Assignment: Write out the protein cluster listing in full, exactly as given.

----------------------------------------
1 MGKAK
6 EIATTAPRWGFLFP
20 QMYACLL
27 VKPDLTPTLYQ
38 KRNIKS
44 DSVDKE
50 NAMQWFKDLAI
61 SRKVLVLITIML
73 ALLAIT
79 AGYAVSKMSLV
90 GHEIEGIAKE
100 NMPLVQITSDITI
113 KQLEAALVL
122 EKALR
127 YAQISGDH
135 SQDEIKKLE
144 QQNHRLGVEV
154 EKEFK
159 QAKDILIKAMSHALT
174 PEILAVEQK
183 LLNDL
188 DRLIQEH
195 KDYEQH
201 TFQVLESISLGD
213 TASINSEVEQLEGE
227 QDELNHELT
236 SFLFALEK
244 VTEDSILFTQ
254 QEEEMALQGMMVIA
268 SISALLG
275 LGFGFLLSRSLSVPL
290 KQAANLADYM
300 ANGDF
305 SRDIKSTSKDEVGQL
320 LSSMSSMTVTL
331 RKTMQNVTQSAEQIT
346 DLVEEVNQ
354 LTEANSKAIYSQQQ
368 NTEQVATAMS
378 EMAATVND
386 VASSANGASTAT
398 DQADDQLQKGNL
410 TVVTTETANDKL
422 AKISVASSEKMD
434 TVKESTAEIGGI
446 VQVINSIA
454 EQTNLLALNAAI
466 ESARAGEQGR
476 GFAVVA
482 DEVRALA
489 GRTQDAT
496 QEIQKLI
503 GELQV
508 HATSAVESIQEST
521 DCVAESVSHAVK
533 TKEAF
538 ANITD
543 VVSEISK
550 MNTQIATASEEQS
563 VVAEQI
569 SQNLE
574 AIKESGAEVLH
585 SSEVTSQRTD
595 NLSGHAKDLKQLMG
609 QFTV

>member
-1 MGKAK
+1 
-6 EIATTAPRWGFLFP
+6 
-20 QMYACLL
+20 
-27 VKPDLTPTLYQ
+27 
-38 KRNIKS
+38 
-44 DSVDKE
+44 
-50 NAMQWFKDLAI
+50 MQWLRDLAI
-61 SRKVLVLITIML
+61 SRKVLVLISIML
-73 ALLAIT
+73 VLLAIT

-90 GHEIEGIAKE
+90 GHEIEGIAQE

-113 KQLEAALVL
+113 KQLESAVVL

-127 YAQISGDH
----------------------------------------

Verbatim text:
1 MGKAK
6 EIATTAPRWGFLFP
20 QMYACLL
27 VKPDLTPTLYQ
38 KRNIKS
44 DSVDKE
50 NAMQWFKDLAI
61 SRKVLVLITIML
73 ALLAIT
79 AGYAVSKMSLV
90 GHEIEGIAKE
100 NMPLVQITSDITI
113 KQLEAALVL
122 EKALR
127 YAQISGDH
135 SQDEIKKLE
144 QQNHRLGVEV
154 EKEFK
159 QAKDILIKAMSHALT
174 PEILAVEQK
183 LLNDL
188 DRLIQEH
195 KDYEQH
201 TFQVLESISLGD
213 TASINSEVEQLEGE
227 QDELNHELT
236 SFLFALEK
244 VTEDSILFTQ
254 QEEEMALQGMMVIA
268 SISALLG
275 LGFGFLLSRSLSVPL
290 KQAANLADYM
300 ANGDF
305 SRDIKSTSKDEVGQL
320 LSSMSSMTVTL
331 RKTMQNVTQSAEQIT
346 DLVEEVNQ
354 LTEANSKAIYSQQQ
368 NTEQVATAMS
378 EMAATVND
386 VASSANGASTAT
398 DQADDQLQKGNL
410 TVVTTETANDKL
422 AKISVASSEKMD
434 TVKESTAEIGGI
446 VQVINSIA
454 EQTNLLALNAAI
466 ESARAGEQGR
476 GFAVVA
482 DEVRALA
489 GRTQDAT
496 QEIQKLI
503 GELQV
508 HATSAVESIQEST
521 DCVAESVSHAVK
533 TKEAF
538 ANITD
543 VVSEISK
550 MNTQIATASEEQS
563 VVAEQI
569 SQNLE
574 AIKESGAEVLH
585 SSEVTSQRTD
595 NLSGHAKDLKQLMG
609 QFTV

>member
-1 MGKAK
+1 
-6 EIATTAPRWGFLFP
+6 
-20 QMYACLL
+20 
-27 VKPDLTPTLYQ
+27 
-38 KRNIKS
+38 
-44 DSVDKE
+44 
-50 NAMQWFKDLAI
+50 MQWLRDLAI
-61 SRKVLVLITIML
+61 SRKVLVLISIML
-73 ALLAIT
+73 VLLAIT

-90 GHEIEGIAKE
+90 GHEIEGIAQE

-113 KQLEAALVL
+113 KQLESAVVL

-127 YAQISGDH